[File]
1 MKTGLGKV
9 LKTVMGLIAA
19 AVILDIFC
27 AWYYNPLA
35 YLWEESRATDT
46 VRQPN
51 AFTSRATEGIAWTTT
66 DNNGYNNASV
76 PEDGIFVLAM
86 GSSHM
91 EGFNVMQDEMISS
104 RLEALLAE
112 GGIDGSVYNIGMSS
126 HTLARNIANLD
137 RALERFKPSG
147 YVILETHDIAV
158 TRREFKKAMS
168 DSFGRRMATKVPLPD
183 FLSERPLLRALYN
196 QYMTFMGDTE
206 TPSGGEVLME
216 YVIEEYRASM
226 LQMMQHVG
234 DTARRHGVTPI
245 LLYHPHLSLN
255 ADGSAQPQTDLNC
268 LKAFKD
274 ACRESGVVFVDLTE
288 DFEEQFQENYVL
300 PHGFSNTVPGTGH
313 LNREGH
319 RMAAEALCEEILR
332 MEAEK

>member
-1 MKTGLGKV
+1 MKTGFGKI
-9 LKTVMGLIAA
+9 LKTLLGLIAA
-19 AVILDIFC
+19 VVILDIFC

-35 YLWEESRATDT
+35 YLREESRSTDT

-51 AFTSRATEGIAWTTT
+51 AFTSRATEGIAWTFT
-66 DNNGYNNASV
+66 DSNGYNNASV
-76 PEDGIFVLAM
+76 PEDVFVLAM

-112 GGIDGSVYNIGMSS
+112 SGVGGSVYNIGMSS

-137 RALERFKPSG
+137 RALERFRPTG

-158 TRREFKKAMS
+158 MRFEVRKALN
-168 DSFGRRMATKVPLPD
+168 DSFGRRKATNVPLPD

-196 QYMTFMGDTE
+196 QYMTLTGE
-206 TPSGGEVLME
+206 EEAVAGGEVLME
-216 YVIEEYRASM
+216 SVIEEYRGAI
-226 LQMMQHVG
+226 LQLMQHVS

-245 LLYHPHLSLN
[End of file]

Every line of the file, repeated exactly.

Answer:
1 MKTGLGKV
9 LKTVMGLIAA
19 AVILDIFC
27 AWYYNPLA
35 YLWEESRATDT
46 VRQPN
51 AFTSRATEGIAWTTT
66 DNNGYNNASV
76 PEDGIFVLAM
86 GSSHM
91 EGFNVMQDEMISS
104 RLEALLAE
112 GGIDGSVYNIGMSS
126 HTLARNIANLD
137 RALERFKPSG
147 YVILETHDIAV
158 TRREFKKAMS
168 DSFGRRMATKVPLPD
183 FLSERPLLRALYN
196 QYMTFMGDTE
206 TPSGGEVLME
216 YVIEEYRASM
226 LQMMQHVG
234 DTARRHGVTPI
245 LLYHPHLSLN
255 ADGSAQPQTDLNC
268 LKAFKD
274 ACRESGVVFVDLTE
288 DFEEQFQENYVL
300 PHGFSNTVPGTGH
313 LNREGH
319 RMAAEALCEEILR
332 MEAEK

>member
-1 MKTGLGKV
+1 MKTGFGKI
-9 LKTVMGLIAA
+9 LKTLLGLIAA
-19 AVILDIFC
+19 VVILDIFC

-35 YLWEESRATDT
+35 YLREESRSTDT

-51 AFTSRATEGIAWTTT
+51 AFTSRATEGIAWTFT
-66 DNNGYNNASV
+66 DSNGYNNASV
-76 PEDGIFVLAM
+76 PEDVFVLAM

-112 GGIDGSVYNIGMSS
+112 SGVGGSVYNIGMSS

-137 RALERFKPSG
+137 RALERFRPTG

-158 TRREFKKAMS
+158 MRFEVRKALN
-168 DSFGRRMATKVPLPD
+168 DSFGRRKATNVPLPD

-196 QYMTFMGDTE
+196 QYMTLTGE
-206 TPSGGEVLME
+206 EEAVAGGEVLME
-216 YVIEEYRASM
+216 SVIEEYRGAI
-226 LQMMQHVG
+226 LQLMQHVS

-245 LLYHPHLSLN